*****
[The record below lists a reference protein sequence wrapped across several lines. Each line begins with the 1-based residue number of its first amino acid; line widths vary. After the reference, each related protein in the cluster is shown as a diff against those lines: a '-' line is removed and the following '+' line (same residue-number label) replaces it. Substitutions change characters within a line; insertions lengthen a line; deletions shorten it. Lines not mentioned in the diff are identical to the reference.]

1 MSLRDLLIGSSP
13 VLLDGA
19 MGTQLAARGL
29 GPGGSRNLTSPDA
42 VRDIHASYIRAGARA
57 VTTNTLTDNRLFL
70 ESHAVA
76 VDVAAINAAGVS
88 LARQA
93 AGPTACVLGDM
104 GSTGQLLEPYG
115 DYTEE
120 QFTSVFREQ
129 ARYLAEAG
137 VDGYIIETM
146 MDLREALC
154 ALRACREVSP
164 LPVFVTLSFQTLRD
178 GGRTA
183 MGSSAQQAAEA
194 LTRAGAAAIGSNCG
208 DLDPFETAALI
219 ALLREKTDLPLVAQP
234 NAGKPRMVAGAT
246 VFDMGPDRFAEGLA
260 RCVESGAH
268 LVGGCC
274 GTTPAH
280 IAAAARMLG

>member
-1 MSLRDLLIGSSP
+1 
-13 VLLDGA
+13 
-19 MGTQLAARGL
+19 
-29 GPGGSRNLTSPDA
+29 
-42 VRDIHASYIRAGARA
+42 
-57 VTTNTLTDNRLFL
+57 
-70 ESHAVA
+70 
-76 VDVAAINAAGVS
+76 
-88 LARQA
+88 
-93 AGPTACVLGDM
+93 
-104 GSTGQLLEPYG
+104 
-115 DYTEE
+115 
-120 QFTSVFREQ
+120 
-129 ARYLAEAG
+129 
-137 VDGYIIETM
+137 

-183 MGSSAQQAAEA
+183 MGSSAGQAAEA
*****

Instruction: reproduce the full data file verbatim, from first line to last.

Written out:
[The record below lists a reference protein sequence wrapped across several lines. Each line begins with the 1-based residue number of its first amino acid; line widths vary. After the reference, each related protein in the cluster is shown as a diff against those lines: a '-' line is removed and the following '+' line (same residue-number label) replaces it. Substitutions change characters within a line; insertions lengthen a line; deletions shorten it. Lines not mentioned in the diff are identical to the reference.]

1 MSLRDLLIGSSP
13 VLLDGA
19 MGTQLAARGL
29 GPGGSRNLTSPDA
42 VRDIHASYIRAGARA
57 VTTNTLTDNRLFL
70 ESHAVA
76 VDVAAINAAGVS
88 LARQA
93 AGPTACVLGDM
104 GSTGQLLEPYG
115 DYTEE
120 QFTSVFREQ
129 ARYLAEAG
137 VDGYIIETM
146 MDLREALC
154 ALRACREVSP
164 LPVFVTLSFQTLRD
178 GGRTA
183 MGSSAQQAAEA
194 LTRAGAAAIGSNCG
208 DLDPFETAALI
219 ALLREKTDLPLVAQP
234 NAGKPRMVAGAT
246 VFDMGPDRFAEGLA
260 RCVESGAH
268 LVGGCC
274 GTTPAH
280 IAAAARMLG

>member
-1 MSLRDLLIGSSP
+1 
-13 VLLDGA
+13 
-19 MGTQLAARGL
+19 
-29 GPGGSRNLTSPDA
+29 
-42 VRDIHASYIRAGARA
+42 
-57 VTTNTLTDNRLFL
+57 
-70 ESHAVA
+70 
-76 VDVAAINAAGVS
+76 
-88 LARQA
+88 
-93 AGPTACVLGDM
+93 
-104 GSTGQLLEPYG
+104 
-115 DYTEE
+115 
-120 QFTSVFREQ
+120 
-129 ARYLAEAG
+129 
-137 VDGYIIETM
+137 

-183 MGSSAQQAAEA
+183 MGSSAGQAAEA